joke

[ johk ]
/ dʒoʊk /
||

noun

verb (used without object), joked, jok·ing.

to speak or act in a playful or merry way: He was always joking with us.
to say something in fun or teasing rather than in earnest; be facetious: He didn't really mean it, he was only joking.

verb (used with object), joked, jok·ing.

to subject to jokes; make fun of; tease.
to obtain by joking: The comedian joked coins from the audience.

Nearby words

  1. joinvile,
  2. joinville,
  3. joist,
  4. jojoba,
  5. jokai,
  6. jokebook,
  7. joker,
  8. jokester,
  9. jokey,
  10. joking

Origin of joke

First recorded in 1660–70, joke is from the Latin word jocus jest

SYNONYMS FOR joke
1. wisecrack, gag, jape, prank, quip, quirk, sally, raillery. Joke, jest refer to something said (or done) in sport, or to cause amusement. A joke is something said or done for the sake of exciting laughter; it may be raillery, a witty remark, or a prank or trick: to tell a joke. Jest, today a more formal word, nearly always refers to joking language and is more suggestive of scoffing or ridicule than is joke : to speak in jest.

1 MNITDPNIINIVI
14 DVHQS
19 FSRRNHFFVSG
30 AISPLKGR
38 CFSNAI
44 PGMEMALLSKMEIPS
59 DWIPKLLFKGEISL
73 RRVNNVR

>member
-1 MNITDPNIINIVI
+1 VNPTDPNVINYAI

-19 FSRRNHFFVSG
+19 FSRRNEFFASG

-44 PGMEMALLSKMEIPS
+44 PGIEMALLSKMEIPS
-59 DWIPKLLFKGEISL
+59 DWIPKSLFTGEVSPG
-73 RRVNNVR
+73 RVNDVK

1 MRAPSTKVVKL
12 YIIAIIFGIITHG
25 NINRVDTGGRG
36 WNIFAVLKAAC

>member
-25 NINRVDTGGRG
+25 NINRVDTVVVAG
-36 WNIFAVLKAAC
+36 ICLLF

Related forms
Dictionary.com Unabridged Based on the Random House Unabridged Dictionary, © Random House, Inc. 2019

Examples from the Web for joking


British Dictionary definitions for joking

joke

/ (dʒəʊk) /

noun

verb

Derived Formsjokingly, adverb

Word Origin for joke

C17: from Latin jocus a jest

Collins English Dictionary - Complete & Unabridged 2012 Digital Edition © William Collins Sons & Co. Ltd. 1979, 1986 © HarperCollins Publishers 1998, 2000, 2003, 2005, 2006, 2007, 2009, 2012

Word Origin and History for joking
Online Etymology Dictionary, © 2010 Douglas Harper

Idioms and Phrases with joking

joking

see all joking aside.

joke

see crack a joke; dirty joke; no joke; sick joke; standing joke; take a joke.

The American Heritage® Idioms Dictionary Copyright © 2002, 2001, 1995 by Houghton Mifflin Harcourt Publishing Company. Published by Houghton Mifflin Harcourt Publishing Company.